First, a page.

Hospitals are also seeing a small but growing number of pediatric patients as a new school year looms and the governor feuds with school boards over mask mandates.
Joe DiMaggio Children’s Hospital in Broward County treated 12 covid inpatients earlier this week, the most to date, said Lussette Dantinor, director of emergency services. Administrators are working to expand space if hospitalizations rise.
Whether to mandate masks for children is “a tough debate,” Dantinor said. But she noted that for her own 9-year-old child, “I feel right now — due to what we’re seeing, I think that would be best.”
The school board in Broward County, where her hospital is located, approved a student mask mandate on July 28 — two days before DeSantis signed an order that would withhold funding from schools that make face coverings compulsory.
The school system initially seemed poised to back down, but on Wednesday, with a handful of Florida school systems defying DeSantis’s order, a spokesperson said Broward district officials were “awaiting further guidance before rendering a decision on the mask mandate.”
Shannon Beckham, a Jacksonville Beach parent, credited the Duval County school board for taking on DeSantis’s order by approving a mask mandate that allows parents to opt their children out.
“I feel for them, because it’s not an easy decision to make, and they’ll probably get threats. And I think there’s also a fear of our governor.” Beckham said. “It’s not an easy choice for them, but I think you should always err on the side of the choice that’s not going to kill people.”
Outside of schools, city and county officials are complaining they cannot take aggressive measures to prevent the spread of the virus because of moves by DeSantis and the Republican-controlled state legislature to strip them of emergency public health powers.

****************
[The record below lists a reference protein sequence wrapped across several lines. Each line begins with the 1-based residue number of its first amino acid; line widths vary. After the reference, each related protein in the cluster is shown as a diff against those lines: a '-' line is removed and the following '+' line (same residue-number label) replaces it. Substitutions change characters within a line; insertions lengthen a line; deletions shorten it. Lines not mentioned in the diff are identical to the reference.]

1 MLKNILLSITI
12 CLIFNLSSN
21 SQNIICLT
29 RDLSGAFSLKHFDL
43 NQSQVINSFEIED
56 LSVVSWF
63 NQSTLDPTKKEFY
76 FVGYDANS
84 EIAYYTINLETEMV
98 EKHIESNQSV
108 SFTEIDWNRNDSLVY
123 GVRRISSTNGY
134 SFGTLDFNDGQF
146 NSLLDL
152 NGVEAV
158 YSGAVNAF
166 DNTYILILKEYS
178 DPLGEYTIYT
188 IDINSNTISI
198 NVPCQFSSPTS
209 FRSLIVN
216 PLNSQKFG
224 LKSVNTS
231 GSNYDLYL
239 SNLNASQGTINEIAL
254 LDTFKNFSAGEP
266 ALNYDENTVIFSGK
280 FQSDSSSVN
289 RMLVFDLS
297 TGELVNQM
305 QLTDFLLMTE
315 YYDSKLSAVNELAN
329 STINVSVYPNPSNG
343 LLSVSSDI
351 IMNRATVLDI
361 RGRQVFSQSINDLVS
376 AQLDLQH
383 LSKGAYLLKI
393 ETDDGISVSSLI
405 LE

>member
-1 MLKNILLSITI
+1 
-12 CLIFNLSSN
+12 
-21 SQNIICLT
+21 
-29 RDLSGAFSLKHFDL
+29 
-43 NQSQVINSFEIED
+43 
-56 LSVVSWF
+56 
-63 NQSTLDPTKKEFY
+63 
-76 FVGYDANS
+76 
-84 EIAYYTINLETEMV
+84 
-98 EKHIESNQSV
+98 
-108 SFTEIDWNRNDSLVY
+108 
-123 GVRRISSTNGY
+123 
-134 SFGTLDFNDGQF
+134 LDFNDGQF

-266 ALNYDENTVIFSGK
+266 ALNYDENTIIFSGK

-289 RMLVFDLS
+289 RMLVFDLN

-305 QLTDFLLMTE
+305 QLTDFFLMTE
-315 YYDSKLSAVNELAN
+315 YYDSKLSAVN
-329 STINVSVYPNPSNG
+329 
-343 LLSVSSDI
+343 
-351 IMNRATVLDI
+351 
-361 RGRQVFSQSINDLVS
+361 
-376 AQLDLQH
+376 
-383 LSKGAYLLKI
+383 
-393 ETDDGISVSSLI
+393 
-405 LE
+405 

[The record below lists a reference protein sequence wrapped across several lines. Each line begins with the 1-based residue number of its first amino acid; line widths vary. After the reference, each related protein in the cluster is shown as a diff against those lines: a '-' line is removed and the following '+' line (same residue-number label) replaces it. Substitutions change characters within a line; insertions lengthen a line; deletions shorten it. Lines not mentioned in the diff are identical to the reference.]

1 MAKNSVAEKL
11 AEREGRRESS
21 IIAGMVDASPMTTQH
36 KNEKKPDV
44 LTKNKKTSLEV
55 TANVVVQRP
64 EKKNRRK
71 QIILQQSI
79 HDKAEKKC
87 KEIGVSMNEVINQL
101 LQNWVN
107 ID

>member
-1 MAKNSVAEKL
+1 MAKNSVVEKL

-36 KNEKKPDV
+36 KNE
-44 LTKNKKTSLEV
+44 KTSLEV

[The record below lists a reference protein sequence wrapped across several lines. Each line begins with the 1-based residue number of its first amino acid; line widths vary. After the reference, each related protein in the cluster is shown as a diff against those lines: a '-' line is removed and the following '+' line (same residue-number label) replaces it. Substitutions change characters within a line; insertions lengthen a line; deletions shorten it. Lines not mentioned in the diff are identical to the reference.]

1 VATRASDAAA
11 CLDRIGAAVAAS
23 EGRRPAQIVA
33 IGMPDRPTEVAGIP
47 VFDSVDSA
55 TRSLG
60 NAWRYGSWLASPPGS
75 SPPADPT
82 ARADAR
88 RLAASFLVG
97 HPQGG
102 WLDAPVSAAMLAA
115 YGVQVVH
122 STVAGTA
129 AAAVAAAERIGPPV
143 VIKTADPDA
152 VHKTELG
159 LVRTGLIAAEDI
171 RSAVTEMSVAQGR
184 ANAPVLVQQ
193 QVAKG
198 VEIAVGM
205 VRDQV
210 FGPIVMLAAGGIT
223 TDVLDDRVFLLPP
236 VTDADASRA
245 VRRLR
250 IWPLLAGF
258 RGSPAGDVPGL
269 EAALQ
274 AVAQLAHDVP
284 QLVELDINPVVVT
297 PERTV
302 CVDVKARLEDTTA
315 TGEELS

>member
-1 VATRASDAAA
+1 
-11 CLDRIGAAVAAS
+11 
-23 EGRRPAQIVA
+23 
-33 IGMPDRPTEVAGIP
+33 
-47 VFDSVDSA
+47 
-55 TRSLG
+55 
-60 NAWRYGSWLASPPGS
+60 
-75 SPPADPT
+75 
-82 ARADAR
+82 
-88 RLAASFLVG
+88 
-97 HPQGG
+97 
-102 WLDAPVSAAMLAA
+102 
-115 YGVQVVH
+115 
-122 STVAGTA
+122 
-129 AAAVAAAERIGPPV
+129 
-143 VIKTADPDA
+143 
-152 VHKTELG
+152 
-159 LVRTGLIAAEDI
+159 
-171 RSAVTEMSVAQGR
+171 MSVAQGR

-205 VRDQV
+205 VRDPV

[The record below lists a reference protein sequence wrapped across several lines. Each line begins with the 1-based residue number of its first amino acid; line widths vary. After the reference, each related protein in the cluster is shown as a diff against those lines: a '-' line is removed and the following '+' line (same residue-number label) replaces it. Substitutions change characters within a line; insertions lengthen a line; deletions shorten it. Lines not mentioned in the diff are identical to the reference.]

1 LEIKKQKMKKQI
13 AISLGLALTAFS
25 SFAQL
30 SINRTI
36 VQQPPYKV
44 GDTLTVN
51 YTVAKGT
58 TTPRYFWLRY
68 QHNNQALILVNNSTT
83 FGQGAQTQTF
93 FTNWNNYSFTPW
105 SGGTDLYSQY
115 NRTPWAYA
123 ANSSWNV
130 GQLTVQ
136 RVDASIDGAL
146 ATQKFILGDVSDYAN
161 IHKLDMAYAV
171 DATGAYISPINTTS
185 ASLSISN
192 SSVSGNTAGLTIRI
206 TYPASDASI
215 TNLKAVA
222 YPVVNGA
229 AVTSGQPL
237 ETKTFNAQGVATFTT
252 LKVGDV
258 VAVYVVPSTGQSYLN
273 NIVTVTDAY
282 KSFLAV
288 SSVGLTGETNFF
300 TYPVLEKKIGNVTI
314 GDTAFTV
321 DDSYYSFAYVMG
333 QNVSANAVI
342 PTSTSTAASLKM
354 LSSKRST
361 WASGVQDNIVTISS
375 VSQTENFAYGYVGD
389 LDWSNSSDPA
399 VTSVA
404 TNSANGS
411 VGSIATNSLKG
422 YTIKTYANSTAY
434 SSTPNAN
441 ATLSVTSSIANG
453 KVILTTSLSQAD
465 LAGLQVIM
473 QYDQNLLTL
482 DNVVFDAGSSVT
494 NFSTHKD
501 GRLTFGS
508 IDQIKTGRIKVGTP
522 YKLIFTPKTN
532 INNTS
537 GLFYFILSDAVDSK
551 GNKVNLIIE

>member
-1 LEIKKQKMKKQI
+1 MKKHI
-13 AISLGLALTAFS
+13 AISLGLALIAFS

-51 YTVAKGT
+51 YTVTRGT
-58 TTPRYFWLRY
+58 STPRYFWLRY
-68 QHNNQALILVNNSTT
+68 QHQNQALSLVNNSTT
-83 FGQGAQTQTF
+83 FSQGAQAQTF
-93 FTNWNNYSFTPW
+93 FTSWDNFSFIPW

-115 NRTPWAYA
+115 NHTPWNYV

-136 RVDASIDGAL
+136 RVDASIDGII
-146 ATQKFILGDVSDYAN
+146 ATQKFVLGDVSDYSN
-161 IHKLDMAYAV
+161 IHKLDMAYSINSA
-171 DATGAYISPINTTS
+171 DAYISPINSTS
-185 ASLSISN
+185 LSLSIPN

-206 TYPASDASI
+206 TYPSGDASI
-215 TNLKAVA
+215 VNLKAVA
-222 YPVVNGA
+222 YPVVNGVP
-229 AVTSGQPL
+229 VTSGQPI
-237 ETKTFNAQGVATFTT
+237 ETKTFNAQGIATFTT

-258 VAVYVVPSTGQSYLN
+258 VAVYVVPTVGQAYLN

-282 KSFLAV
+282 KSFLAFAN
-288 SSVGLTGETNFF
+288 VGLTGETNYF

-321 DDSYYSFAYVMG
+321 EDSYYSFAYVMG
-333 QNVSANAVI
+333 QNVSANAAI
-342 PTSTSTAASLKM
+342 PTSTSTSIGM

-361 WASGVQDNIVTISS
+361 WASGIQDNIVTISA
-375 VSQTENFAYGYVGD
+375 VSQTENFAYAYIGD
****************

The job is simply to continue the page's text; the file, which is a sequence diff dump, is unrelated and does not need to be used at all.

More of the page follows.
Broward County Mayor Steve Geller said officials would have probably imposed an indoor mask mandate at private establishments had it not been for the governor’s veto power. Instead they mandated masks only at county buildings. “While we are doing our best to protect our employees, we are not protecting the general public very well,” Geller said.
Orange County Mayor Jerry Demings, who declared a state of emergency last week with daily new infections reaching all-time highs, said Republicans have also constrained his response. He mandated vaccinations for county employees and strongly urged people to wear masks indoors, but Demings said a full mask mandate and the ability to penalize those who break it are valuable tools Republicans stripped from him.
“I want the ability to be very nimble,” Demings said in an interview last week. “Sometimes in government you have to have the leverage of enforcement in order to gain compliance and because the governor has taken away the ability of locals to have the leverage to gain compliance, I want that leverage back.”
Palm Beach County Commissioner Melissa McKinlay said DeSantis should not be micromanaging what local officials can do to battle the virus.
“What’s different with this surge is that last year we were able to respond, but now we can’t,” McKinlay said. “I’m getting constituents asking me to do something, I’m getting parents calling me afraid to send their kids to school next week, and there’s nothing I can do. We can try to set up more testing locations, but other than that, I tell them, ‘I’m sorry, you’ll have to call the governor’s office.’”
But Palm Beach County Mayor Dave Kerner, a Democrat who supports DeSantis and served on his reopening committee, said the governor has struck the right balance.
“Ultimately, this is a function of personal responsibility, in that we have a personal choice to get vaccinated, or wear a mask, or maintain our personal focus on social distancing,” Kerner wrote in an email. “I’m not confident that increased government regulation would achieve a different result.”
Rozsa reported from West Palm Beach, Fla. Andrew Van Dam and Jacqueline Dupree contributed reporting.